Equally problematic, though, was the author's unsophisticated writing style. Ms. Yampolsky seems to think that having characters scream or shout at each other--with lots of exclamation points--is all she needs to create emotion in her story. She also skimps on characterization for anyone but the heroine. Jill's adversaries at the magazine seem like cartoon villains, and Jill's husband is a blank. Even Jill herself comes across as one dimensional at times. For instance, when Josh proposes to her, she's stunned but then we're told "Right then, it occurred to me that not only did I want to have his child, but I wanted to marry Josh, too." And that's the sum total of the insight we're given.

Numerous misused words and clumsy sentences like "I was literally on the edge of my seat" added to the impression that this is a first-time author who owes her contract to Lauren Weisberger's success. This story also reminded me of a much more entertaining novel about the magazine industry, I'll Take Manhattan by Judith Krantz. In fact, reading about Jill and her staff brainstorming new magazine ideas reminded me strongly of Maxi trying to come up with a new version of "Buttons and Bows," and made me wish I could read Krantz's fun novel on my Kindle rather than this tedious, self-indulgent book.

I truly enjoyed this book. So much so that apparently I read it in two days! I got so caught up in it that I was enjoying myself as the pages just flew by. This book has just enough parallelism to real events (the real life magazine Sassy is relabeled Cheeky, etc)that is believable and entertaining. If you enjoyed books like The Devil Wears Prada, Everyone Worth Knowing, or Celebutantes, you will like this book. It offers insight into the world of publishing that most of us are not aware of, but honestly many of the antics will ring true to anyone who's had a boss from hell, snarky coworker, or a colleague that tries to take credit for your work. If you want a nice, fun book for the pool or beach, this is a great choice. Same for passing time at an airport. If you want a book with alot of action, suspense, drama, or inspirational message, you will walk away disappointed. Also, I can't imagine it would appeal to the average man.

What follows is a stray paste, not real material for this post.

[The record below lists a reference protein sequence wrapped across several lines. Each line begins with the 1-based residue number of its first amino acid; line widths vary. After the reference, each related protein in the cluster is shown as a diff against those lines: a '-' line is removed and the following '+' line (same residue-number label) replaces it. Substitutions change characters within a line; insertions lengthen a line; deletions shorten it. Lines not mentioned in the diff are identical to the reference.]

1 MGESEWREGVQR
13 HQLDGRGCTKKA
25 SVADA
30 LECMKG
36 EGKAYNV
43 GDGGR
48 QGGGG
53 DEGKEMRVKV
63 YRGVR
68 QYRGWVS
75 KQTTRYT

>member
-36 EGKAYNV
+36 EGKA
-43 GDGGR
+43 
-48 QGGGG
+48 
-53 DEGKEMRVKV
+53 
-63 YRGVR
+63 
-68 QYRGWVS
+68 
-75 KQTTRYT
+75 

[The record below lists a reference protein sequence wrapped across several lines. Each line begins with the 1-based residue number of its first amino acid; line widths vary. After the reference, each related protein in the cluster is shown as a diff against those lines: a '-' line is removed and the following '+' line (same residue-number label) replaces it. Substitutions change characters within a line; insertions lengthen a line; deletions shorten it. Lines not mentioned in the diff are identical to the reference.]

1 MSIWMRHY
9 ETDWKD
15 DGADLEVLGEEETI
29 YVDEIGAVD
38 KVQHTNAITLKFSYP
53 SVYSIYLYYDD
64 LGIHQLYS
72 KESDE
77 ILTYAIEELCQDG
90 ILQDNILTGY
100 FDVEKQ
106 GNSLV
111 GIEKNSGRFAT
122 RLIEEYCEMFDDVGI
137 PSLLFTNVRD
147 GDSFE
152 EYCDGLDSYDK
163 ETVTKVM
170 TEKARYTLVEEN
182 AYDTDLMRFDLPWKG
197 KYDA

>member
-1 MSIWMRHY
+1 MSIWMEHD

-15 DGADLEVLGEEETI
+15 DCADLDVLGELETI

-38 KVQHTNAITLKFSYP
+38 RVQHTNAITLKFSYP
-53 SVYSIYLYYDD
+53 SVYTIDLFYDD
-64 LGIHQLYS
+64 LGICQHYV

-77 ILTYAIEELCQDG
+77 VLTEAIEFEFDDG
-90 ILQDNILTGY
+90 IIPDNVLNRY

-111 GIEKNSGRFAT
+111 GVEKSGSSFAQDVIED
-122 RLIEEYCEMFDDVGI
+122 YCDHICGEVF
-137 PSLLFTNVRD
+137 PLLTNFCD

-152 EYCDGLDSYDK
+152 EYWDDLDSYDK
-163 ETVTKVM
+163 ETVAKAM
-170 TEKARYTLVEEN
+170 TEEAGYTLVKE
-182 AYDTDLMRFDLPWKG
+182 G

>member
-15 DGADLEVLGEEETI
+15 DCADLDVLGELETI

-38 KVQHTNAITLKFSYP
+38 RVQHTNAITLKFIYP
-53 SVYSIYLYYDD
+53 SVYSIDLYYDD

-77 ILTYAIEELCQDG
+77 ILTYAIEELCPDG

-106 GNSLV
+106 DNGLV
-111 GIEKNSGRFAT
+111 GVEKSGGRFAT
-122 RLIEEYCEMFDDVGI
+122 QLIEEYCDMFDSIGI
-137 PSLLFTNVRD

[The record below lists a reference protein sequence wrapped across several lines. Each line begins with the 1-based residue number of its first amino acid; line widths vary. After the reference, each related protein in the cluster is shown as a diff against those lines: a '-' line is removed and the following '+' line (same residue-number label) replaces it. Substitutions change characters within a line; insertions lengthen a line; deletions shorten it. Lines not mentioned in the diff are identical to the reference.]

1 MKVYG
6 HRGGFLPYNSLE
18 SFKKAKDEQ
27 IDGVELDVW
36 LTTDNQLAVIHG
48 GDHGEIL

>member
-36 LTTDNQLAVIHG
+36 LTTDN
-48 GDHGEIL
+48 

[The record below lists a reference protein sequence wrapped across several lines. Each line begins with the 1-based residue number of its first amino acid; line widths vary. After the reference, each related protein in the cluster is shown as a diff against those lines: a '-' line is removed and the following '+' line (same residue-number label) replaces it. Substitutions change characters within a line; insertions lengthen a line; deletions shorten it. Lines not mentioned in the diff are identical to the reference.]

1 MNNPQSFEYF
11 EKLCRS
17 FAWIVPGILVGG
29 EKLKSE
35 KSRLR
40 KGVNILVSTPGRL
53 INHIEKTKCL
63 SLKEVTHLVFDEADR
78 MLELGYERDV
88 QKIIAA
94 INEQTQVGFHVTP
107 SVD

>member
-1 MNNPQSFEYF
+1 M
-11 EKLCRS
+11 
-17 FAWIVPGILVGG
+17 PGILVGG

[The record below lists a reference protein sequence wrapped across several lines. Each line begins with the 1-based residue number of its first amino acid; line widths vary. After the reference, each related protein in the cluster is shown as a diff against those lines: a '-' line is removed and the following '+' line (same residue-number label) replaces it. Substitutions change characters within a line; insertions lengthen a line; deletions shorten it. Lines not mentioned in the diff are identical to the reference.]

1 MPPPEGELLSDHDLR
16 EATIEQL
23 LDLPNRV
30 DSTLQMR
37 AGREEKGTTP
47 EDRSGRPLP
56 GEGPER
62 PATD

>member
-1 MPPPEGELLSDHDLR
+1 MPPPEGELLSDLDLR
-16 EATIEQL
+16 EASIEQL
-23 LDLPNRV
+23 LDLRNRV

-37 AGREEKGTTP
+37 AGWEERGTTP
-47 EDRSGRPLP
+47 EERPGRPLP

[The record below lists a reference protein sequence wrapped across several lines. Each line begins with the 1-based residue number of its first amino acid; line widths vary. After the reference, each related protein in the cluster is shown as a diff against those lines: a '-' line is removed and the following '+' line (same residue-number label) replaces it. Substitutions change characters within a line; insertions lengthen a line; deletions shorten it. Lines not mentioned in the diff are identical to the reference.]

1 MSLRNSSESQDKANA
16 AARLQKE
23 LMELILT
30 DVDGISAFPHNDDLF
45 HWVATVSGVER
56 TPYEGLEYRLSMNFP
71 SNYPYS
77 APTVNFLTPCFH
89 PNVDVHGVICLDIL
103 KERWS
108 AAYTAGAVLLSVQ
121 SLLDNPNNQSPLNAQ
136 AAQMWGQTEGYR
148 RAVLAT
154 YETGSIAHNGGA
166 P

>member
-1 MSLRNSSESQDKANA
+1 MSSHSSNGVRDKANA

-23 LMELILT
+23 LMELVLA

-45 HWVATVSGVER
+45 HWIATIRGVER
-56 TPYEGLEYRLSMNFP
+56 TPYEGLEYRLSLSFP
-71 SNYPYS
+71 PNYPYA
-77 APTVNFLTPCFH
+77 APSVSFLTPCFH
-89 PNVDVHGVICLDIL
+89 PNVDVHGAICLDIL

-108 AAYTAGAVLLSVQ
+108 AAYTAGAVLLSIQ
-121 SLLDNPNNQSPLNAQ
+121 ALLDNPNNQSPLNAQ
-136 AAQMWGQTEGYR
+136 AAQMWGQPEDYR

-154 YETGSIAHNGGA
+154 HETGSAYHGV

I got this as a Kindle freebie, which tends to instantly lower my expectations, but maybe I should have gone even lower. This book is just dull. It reads more like a teenage girl's diary than a novel. It tries to be hip and funny and edgy and insider-y and cool, but it's just plain dull. Obviously the writer has no idea what the New York publishing world is like. The narrator is whiny and weak and also somehow a mega-celebrity magazine editor? She started her own magazine but is cowed by some witchy bosses whose only goal in life is to conspire against her to ruin her life? The plot goes from childish to just plain dumb as things unravel. And the only the names have been changed paralleling of the Jane magazine/Jane Pratt story is so obvious its ridiculous. If Jane Pratt really did have anything to do with this (as some reviewers have speculated) I've lost all respect for her.

And don't get me started on mundane writing, unimaginative dialogue and grammar errors. A good editor would have gone a long way toward punching this up to the level of decent chick lit.

It's hard to know where to start with this book.

The narrator, Jill White is editor in chief of "Jill" a fashion/lifestyle magazine she started. The narrator constantly refers to the "Jill" reader as being the sort of young hip adult who aspires to be just like Jill, but never during the entire course of this very long boring book did I ever get a feeling of what Jill's style was. I think at one point she wore ripped up jeans, but that was as much fashion you got from Jill. (I'm not a fashonista, but in a fashion book I expect some clothes)

An author who understands her shallow character can make it work for the reader, but this author has no insight. During the course of the book Jill dates and dumps Joe, whom she later befriends. When Joe becomes depressed because all his friends are sucessful and he is not, Jill moves on and never looks back. Jill is best friends with a woman who she treats badly. At one point she forgets about an appointment and leaves her friend sitting in a bar for hours. When the friend says, enough, Jill is very sorry about the whole thing but you get no feeling that it means anything at all to her.

Then, she overhears two women talking about her and one of them says, "she was friends with me then dumped me."

At this point a character should think about her own behavior. It's perfectly OK for the shallow character to say, "No, I don't do that," even when we know she does. But this character just says "bitch" and moves on. Like she always moves on.

She's pregnant and loses the baby; she moves on. Her IVF doesn't work; she moves on. She claims she was a cutter in high school, but decided not to do it anymore; she moves on. At no point do any of the situations and people in the book touch this woman.

Honestly, I ended up skimming, so there could be some big character reveal I missed. But...Don't waste your time.